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STUDIO: Screen Media
RUNNING TIME: 102 minutes
• Audio Commentary
• Deleted Scenes
• Alternate Ending
• Sunnyvale Stories: The Making Of
• Randy Gets a New Look Featurette
• The Making of the Car Chase
Canadian hillbillies behave badly in the faux documentary format.
Cast: Robb Wells, John Paul Tremblay, Mike Smith, John Dunsworth, Jonathan Torrens
Director: Mike Clattenburg
Seven seasons and two feature length films later, the Trailer Park Boys franchise draws to a close. After being once again being released from jail Ricky, Julian, and the gang attempt to finally get their lives in order and ride off into the liquor-hazed sunset.
No one at MTV could have imagined Jimmy the Cab Driver would fall on such hard times.
As someone that’s spent a great deal of time rocked off his ass, it’s hard for me to find people pretending to be drunk funny. Luckily while Trailer Park Boys: Countdown to Liquor Day would lead you to believe it’s comedy lies in the exploits of drunk Canadian trailer trash, the writing (and more importantly it’s cast) aspire to so much more and thankfully deliver. Simply put: It’s pretty damn good.
Following Ricky (Robb Wells), Julian (John Paul Tremblay), and Bubbles (Mike Smith) after their release from prison, the boys return home to find their trailer park lives shattered. Ricky spent his time on the inside attempting to better himself, and has come up with a 4 year business plan to turn his trailer into a body shop. The evil (and gay) trailer park superintendent Leahy (John Dunsworth) has alternate plans for Julian’s little slice of heaven, and immediately sets out swindle the boys out of their land. That’s where the film starts out, but where it ends up is somewhere altogether different. The storyline has an overall arc here, but the plot never lingers too long in one place. After seven seasons the writers know the these characters are at their best when thrusting them into new situations and then allowing them to fuck things up accordingly. The film works when the characters are simply allowed to interact with one another, as the chemistry here is beyond awesome. Even some of the smaller side characters (J-Roc and T especially) float in and out of the story with expert ease, creating an environment where you truly believe all these characters live and exist within the same trailer court.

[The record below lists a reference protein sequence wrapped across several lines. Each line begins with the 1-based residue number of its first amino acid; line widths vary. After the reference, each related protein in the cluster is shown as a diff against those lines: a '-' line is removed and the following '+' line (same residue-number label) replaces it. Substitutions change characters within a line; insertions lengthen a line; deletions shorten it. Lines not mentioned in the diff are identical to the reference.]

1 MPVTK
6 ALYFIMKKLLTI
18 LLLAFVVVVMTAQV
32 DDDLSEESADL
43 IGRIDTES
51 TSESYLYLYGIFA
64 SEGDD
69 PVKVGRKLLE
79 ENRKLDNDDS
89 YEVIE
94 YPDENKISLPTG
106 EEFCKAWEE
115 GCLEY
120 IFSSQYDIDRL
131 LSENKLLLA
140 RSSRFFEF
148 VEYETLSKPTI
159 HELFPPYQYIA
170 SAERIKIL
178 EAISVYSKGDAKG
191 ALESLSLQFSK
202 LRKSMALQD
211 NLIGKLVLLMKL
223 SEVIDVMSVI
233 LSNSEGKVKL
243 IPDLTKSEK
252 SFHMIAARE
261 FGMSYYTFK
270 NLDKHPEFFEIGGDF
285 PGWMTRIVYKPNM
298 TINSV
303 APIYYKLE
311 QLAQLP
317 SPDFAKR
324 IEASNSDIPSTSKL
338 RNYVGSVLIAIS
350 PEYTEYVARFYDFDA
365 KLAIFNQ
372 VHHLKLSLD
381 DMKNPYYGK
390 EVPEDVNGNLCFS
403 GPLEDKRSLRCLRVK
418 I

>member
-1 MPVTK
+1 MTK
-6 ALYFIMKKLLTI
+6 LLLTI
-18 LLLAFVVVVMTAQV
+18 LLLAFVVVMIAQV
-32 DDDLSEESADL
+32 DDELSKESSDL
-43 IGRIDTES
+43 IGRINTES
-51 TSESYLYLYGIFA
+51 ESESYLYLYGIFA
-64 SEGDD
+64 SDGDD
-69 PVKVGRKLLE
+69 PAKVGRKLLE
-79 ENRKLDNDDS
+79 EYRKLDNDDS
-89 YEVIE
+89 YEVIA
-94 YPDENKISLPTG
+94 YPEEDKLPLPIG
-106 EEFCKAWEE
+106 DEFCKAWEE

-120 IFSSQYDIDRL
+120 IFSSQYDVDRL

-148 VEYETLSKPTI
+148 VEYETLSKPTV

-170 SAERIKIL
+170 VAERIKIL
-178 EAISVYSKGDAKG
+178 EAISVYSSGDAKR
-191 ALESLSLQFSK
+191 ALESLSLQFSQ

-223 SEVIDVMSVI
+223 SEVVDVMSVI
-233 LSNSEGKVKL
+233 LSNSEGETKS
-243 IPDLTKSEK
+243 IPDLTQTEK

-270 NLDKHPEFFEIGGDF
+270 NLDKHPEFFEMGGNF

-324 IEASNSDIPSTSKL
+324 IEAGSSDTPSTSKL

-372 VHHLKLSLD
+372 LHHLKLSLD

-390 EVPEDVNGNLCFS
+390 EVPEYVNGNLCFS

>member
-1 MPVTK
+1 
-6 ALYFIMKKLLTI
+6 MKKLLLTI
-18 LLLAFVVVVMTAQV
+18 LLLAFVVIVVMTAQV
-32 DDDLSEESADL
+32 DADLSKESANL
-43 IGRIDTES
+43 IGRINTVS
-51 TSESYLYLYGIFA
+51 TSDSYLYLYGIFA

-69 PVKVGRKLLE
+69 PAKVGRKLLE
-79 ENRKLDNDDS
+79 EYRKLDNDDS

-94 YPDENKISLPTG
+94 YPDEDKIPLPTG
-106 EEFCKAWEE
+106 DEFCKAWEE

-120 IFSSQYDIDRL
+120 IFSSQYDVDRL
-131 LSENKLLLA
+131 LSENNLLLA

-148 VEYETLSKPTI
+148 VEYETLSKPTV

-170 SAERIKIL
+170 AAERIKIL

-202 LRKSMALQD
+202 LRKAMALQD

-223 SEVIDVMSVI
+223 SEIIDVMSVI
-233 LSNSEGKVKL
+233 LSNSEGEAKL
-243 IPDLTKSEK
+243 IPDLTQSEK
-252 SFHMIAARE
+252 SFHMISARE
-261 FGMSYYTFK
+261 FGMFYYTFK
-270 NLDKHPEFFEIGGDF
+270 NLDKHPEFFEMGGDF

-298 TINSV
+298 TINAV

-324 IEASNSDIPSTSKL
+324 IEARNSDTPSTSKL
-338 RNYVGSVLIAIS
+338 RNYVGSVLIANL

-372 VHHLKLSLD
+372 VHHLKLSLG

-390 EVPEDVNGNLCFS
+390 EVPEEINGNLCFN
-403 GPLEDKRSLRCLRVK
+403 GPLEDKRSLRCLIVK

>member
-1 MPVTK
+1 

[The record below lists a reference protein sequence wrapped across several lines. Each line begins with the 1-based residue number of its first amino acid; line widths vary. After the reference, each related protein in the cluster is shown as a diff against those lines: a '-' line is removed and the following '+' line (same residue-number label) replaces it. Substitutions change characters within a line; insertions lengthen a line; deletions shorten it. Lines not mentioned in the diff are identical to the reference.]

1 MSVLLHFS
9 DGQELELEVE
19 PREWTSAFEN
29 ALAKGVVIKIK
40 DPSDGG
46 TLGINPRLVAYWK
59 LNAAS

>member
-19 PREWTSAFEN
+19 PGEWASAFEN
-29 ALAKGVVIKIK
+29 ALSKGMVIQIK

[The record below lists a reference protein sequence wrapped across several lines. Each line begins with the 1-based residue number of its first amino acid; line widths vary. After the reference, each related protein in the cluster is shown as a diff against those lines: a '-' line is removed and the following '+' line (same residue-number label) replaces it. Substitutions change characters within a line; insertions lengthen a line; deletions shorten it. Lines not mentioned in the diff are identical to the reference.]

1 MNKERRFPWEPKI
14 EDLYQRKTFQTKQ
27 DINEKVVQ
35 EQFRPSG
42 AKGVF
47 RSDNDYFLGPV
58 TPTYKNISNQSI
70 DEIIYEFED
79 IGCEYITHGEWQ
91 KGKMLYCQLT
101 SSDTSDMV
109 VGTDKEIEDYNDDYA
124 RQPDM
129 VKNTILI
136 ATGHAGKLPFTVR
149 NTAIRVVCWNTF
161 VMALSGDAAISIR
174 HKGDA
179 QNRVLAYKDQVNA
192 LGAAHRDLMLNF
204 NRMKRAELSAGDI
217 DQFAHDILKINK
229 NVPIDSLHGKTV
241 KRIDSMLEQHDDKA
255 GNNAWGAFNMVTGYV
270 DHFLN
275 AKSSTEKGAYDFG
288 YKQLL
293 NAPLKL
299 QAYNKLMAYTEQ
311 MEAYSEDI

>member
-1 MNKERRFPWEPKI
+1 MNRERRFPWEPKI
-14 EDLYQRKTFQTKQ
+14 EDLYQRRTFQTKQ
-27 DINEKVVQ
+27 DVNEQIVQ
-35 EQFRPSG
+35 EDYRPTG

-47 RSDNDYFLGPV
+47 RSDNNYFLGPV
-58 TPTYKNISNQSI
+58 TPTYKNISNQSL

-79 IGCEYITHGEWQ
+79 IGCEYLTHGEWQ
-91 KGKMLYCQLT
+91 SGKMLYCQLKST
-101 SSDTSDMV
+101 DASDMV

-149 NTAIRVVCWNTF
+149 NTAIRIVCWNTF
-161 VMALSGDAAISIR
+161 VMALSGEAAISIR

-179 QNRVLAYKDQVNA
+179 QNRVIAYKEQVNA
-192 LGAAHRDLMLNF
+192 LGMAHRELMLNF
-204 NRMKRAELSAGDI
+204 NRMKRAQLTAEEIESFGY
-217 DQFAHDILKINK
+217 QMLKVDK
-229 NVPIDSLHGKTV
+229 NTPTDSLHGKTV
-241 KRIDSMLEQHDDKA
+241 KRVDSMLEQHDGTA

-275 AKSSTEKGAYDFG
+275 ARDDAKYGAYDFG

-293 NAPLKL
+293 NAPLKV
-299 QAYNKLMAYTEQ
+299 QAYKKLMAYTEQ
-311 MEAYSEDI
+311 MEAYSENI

SPOILER ALERT: These two dudes shake hands.
The story is told from the faux documentary style that is so overused these days it’s easy to dismiss. Trailer Park Boys definitely breaths fresh air into it and milks the convention for all it’s worth, almost taking the style into new directions by actively involving the film crew more than we’re used to seeing. Members are the documentary crew are constantly interacted with and being berated, with several of the members actually injured during the film’s climax. I totally found that level of interaction is refreshing. On paper there are a lot of things here you don’t think are going to work. The subject matter, the shooting style, you almost have to wonder if some of the Trailer Park Boys charm doesn’t stem from the fact they’re Canadian. It seems America can no longer white trash as our national export. And “aboot” never gets old. Never. Especially when it’s coming from people of color.
Two of the film’s standout performances come from Ricky and J-Roc. Robb Wells doesn’t just chew scenery, he mouth fucks it. His character Ricky is able to walk that super fine line of hilarious and annoying. Vince Vaughn on the airplane in Made turned down half a notch to brilliance. And while there’s nothing exactly funny and exciting with the “white guy turned gangsta rapper” role by itself, Jonathan Torrens does a superb job taking a character you think you’re going want to castrate and sells that shit, so much so in fact that he’s given the final bit of screen time over the credits. (I might have to also attribute that to Canadian charm as well). It’s also worth a mention that there’s nary an unattractive female in this movie, although that could have more to do with my predilection for trailer park woman.
Why piss on old men for free when you can get paid CASH MONEY to do it just by using the internet?
To be honest, I’d never even heard of the Trailer Park Boys before this DVD showed up in my mailbox. Countdown to Liquor Day definitely made a Trailer Park Boys fan out of me. This film is a fitting send off to what I’m sure was a great series. I can only imagine true fans of the series find it an all too bittersweet reminder what a great time hanging with the Boys must have been.
The film comes in both French and English 5.1 Dolby Digital. I assume this is because half the people up there speak French. The commentary track features three of the Trailer Park Boys fan site moderators, which is kind of a cool move. The alternate ending and deleted scenes are mostly weak sauce. Most interesting of all the featurettes is ‘Randy Gets a New Look’ which details the process of applying Randy’s painted on hair while Gavin Rossdale’s solo album plays in the background.
Remember that shit.
8.5 out of 10